The worst season of labour disruption in Ontario’s residential construction sector in a generation appears to be abating with six of nine strikes now settled and another trade slated to vote on a tentative deal June 2.
The Victoria Day weekend was the turning point, said Andrew Pariser, vice-president of the Residential Construction Council of Ontario (RESCON) and current chair of the Ontario Residential Council of Construction Associations.
“Within the first week of May, we pretty much had wall-to-wall shutdowns,” said Pariser. But “by Tuesday after the long weekend, we had five groups back.”
According to a recent RESCON report, two strikes involving LIUNA 183 members working in low-rise framing and self-levelling respectively ended May 24 after the workers ratified deals.
I think the industry is going to get back to working together, we’re going to get back to building houses for people,
Residential Construction Council of Ontario
That same day, highrise formworkers from LIUNA 183 and LIUNA 1059 as well as International Union of Operating Engineers (IUOE) Local 793 called off their work stoppage after voting to accept a proposed new contract and two days later LIUNA members working provincewide in demolition did the same.
Also on May 24, operating engineers called off a strike that affected both the residential and ICI sectors.
Railing workers in LIUNA had signed a deal May 9. With the six deals now done, “I think the industry is going to get back to working together, we’re going to get back to building houses for people in Ontario,” said Pariser.
As documented by RESCON, drywallers in Carpenters’ Local 675 remain on strike and striking high- and low-rise tilers represented by LIUNA will be voting to ratify a deal June 2. The third trade still striking is hardwood and carpet installers from LIUNA 183, with individual contractors affected by sporadic work stoppages in cases where deals have not been signed.
“Obviously we need tile to ratify on Thursday (June 2),” said Pariser. “We need drywall to end. We need some of those flooring situations to end.”
Negotiators for LIUNA did not respond to requests for comment. Mark Lewis, general counsel for the Carpenters’ District Council of Ontario, stated June 1, “As of today there is no progress.”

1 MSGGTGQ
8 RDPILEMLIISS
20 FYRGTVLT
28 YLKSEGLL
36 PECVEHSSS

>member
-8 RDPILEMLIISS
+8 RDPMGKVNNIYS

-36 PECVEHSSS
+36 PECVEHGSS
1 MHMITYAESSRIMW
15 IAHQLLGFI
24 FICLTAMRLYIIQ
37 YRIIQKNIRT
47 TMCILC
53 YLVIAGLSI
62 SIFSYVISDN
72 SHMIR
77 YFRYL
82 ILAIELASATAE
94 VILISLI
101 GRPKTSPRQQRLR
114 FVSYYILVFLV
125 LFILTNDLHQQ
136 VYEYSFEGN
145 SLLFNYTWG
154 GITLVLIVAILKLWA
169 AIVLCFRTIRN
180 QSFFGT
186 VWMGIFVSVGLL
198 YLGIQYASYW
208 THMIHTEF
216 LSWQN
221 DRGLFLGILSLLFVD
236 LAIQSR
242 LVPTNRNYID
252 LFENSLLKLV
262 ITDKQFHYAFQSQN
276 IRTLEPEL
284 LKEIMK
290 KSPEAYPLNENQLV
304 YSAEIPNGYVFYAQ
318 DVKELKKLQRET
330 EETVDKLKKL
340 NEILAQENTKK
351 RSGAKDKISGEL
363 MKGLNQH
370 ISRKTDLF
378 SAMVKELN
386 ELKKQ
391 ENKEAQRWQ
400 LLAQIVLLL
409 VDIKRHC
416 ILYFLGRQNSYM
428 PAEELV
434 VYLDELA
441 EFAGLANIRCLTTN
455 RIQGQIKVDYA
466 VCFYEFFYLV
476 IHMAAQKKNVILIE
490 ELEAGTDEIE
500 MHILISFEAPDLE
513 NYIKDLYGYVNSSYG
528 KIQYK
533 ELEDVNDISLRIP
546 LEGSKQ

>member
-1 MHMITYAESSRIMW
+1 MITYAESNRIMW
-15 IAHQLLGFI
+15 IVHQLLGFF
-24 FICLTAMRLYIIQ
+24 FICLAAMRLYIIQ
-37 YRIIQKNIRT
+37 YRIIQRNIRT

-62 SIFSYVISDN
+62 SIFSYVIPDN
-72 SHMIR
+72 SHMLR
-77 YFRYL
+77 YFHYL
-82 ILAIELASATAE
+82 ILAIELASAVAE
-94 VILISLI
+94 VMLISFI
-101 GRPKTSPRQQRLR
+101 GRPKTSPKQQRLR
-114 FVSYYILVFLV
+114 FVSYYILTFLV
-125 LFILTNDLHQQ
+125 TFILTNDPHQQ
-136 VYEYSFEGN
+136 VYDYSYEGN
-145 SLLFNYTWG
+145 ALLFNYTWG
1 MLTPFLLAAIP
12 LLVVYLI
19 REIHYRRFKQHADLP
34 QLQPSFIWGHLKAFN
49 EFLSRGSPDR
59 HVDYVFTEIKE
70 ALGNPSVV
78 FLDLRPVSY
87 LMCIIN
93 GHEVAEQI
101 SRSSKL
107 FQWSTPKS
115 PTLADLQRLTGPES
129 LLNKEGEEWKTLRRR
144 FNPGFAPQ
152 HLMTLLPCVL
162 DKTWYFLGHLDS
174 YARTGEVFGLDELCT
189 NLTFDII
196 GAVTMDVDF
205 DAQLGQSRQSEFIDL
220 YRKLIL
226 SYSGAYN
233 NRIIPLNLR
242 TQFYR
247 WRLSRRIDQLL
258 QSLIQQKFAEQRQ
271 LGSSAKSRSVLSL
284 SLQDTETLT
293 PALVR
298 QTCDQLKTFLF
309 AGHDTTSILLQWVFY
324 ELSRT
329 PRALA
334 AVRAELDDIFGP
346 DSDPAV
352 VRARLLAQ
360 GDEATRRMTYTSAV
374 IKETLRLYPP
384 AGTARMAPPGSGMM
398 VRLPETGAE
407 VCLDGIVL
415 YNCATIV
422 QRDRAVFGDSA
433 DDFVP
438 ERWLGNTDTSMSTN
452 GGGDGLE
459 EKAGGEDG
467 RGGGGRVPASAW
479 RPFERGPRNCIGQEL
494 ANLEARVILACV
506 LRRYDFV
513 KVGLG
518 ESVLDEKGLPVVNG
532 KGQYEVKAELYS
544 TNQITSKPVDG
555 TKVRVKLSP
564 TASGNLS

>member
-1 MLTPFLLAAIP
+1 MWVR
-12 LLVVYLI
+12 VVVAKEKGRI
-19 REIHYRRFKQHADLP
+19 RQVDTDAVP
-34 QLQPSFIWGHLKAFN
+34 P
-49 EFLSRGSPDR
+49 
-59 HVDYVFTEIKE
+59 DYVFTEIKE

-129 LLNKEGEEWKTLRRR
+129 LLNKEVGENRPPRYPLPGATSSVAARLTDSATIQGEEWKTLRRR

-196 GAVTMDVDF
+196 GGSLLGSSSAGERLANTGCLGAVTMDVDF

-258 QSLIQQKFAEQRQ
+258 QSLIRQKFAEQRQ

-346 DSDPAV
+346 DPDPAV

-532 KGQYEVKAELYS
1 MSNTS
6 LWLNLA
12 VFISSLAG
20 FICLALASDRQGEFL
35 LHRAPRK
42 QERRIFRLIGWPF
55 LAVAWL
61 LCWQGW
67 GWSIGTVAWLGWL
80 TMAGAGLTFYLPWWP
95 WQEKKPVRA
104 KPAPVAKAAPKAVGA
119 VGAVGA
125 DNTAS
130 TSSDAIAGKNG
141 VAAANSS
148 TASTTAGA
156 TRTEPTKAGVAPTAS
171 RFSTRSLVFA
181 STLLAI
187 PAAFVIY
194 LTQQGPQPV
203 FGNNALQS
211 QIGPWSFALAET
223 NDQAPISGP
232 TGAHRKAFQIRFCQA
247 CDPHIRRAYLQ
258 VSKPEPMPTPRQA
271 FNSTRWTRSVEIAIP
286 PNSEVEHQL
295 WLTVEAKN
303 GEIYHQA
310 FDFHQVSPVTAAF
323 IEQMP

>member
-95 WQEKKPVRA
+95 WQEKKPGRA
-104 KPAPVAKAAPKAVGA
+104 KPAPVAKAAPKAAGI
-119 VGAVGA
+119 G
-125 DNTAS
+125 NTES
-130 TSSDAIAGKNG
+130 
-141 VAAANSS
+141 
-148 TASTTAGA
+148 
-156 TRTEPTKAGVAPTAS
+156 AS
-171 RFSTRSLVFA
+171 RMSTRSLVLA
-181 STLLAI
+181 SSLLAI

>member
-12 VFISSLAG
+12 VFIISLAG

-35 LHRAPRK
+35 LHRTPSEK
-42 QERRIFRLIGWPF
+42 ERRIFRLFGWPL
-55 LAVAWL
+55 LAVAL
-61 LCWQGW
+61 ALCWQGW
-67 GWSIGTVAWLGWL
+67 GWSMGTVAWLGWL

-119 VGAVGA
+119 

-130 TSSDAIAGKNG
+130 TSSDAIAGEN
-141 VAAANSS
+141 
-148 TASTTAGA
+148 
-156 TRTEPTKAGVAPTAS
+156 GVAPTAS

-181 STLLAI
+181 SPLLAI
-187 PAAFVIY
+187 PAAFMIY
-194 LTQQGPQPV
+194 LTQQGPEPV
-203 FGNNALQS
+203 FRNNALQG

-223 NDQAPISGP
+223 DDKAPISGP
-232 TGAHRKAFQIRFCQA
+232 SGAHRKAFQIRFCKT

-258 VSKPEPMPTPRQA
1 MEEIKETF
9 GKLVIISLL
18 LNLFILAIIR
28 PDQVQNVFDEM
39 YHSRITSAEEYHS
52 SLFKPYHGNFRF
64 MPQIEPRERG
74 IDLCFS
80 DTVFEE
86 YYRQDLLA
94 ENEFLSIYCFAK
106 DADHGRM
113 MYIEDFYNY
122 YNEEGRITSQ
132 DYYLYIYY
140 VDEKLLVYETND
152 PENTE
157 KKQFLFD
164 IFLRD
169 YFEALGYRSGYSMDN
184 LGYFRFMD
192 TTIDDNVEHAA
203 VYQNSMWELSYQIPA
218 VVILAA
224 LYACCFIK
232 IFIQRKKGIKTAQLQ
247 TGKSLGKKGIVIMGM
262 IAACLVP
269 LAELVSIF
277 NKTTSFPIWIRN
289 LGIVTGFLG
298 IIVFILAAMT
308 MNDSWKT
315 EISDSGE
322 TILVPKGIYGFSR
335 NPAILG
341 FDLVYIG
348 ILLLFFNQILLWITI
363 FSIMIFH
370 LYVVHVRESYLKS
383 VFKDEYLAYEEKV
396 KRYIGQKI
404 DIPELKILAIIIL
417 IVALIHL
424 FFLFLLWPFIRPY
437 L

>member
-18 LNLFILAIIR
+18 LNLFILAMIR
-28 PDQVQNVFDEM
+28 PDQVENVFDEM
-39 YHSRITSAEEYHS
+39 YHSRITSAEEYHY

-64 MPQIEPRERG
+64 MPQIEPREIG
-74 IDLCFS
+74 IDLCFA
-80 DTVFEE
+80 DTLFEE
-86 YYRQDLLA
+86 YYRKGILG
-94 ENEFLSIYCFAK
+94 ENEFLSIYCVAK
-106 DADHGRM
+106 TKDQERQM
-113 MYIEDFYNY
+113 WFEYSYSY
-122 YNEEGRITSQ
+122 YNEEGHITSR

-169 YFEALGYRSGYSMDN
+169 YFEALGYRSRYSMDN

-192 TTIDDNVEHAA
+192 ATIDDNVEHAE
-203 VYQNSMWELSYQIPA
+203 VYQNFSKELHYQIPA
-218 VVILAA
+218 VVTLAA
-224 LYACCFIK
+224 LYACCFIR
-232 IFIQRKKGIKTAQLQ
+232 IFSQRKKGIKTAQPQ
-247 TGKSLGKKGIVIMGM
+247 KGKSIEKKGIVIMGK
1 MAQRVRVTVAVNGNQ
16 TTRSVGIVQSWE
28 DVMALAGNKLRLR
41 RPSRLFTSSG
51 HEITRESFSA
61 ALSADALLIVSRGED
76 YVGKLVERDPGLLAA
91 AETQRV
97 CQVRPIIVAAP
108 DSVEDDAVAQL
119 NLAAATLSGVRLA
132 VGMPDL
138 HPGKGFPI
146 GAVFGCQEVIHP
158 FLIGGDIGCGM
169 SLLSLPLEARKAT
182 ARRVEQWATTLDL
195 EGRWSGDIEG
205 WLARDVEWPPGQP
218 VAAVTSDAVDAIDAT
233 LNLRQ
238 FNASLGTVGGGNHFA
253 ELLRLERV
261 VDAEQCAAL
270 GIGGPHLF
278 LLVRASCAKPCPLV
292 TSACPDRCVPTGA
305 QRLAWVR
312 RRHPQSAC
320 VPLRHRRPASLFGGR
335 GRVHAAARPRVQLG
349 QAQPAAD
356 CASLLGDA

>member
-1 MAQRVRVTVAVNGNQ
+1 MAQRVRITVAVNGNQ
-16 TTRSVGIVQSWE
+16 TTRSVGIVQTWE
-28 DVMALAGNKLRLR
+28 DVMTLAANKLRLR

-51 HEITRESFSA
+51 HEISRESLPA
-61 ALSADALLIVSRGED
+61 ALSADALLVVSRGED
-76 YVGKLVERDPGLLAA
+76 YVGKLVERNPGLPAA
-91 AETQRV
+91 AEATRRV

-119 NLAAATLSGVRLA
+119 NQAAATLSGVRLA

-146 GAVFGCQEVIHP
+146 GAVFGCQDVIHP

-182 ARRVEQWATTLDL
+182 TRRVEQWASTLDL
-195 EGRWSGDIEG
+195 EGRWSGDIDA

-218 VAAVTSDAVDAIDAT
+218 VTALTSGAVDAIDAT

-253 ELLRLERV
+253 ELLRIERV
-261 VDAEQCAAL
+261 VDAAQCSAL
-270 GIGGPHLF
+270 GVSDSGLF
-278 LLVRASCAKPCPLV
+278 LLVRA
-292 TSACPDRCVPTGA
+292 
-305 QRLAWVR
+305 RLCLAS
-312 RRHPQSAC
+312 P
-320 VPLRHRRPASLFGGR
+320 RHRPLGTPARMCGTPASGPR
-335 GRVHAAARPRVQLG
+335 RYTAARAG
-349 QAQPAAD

IUOE Local 793 business manager Mike Gallagher said strikes are a weapon of last resort. The ICI and residential strikes occurred, he said, “due to pandemic fatigue and inflation leading to extraordinary frustration of our membership.”
In future, Gallagher said, both sides must find a way to address issues prior to bargaining before they become impossible to solve in the short time frame within bargaining, as part of broader continuing dialogue.
“I’m optimistic that we can do that and make changes where necessary,” he said.
By legislation the window for strikes in Ontario’s residential construction sector is 46 days, starting from May 1, after which striking workers must return to work and negotiations go to arbitration. From the mid-‘90s, Pariser recounted, when provincial legislation regulating the residential sector took effect, to 2016, there was a “phenomenal stretch” in which there were virtually no strikes. In 2016 there were six strikes and the disruption was “fairly significant.” Then 2019 was another good round, he said, with just a couple of strikes.
“And obviously this has been a very tough round.”
David Wilkes, CEO of the Building Industry and Land Development Association, stated recently the strikes along with unpredictability in construction costs and supply-chain disruptions “are expected to impact housing supply in the GTA in the coming months.”
Pariser suggested the building sector is resilient and that the recent labour breakthroughs might mean the longer-term impacts may not be significant.
“I’m actually pretty excited and pretty positive right now,” he said.
Railing, highrise and low-rise forming, operating engineers, self-levelling, high- and low-rise tile and the floorers all went out May 2, drywall struck on May 9 and demolition walked May 11.
Some projects were initially affected minimally, such as those where drywall was already installed, Pariser said.
“If you were at the framing stage or the forming stage your project obviously stopped,” he said. “Once framing went out, when highrise forming went out, when drywall went out, when tile went out, there were a lot of houses or condos not getting worked on.
“I think we’re in a very good position to bounce back. I think what we’re seeing now that the strikes have ended, people have come back, wanting to get back to working together.”
Direct employees of RESCON in low-rise and highrise got 12 per cent raises over three years which Pariser said fit within the pattern in the sector.
“When you look at the compensation packages, I think we’ve recognized the value that labour brings. We’ve certainly taken care of inflation big time. Now we need to get back to working together to get back to building, that is what Ontario needs and wants.”
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